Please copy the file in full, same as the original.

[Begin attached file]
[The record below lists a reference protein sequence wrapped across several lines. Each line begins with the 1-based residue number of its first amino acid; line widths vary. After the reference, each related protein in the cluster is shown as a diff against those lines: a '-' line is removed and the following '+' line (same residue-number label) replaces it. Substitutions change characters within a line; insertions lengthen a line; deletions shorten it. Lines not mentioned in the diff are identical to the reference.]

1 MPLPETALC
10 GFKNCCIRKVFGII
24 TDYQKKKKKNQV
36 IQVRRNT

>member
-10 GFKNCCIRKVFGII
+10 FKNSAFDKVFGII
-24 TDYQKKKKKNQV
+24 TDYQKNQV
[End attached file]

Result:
[The record below lists a reference protein sequence wrapped across several lines. Each line begins with the 1-based residue number of its first amino acid; line widths vary. After the reference, each related protein in the cluster is shown as a diff against those lines: a '-' line is removed and the following '+' line (same residue-number label) replaces it. Substitutions change characters within a line; insertions lengthen a line; deletions shorten it. Lines not mentioned in the diff are identical to the reference.]

1 MPLPETALC
10 GFKNCCIRKVFGII
24 TDYQKKKKKNQV
36 IQVRRNT

>member
-10 GFKNCCIRKVFGII
+10 FKNSAFDKVFGII
-24 TDYQKKKKKNQV
+24 TDYQKNQV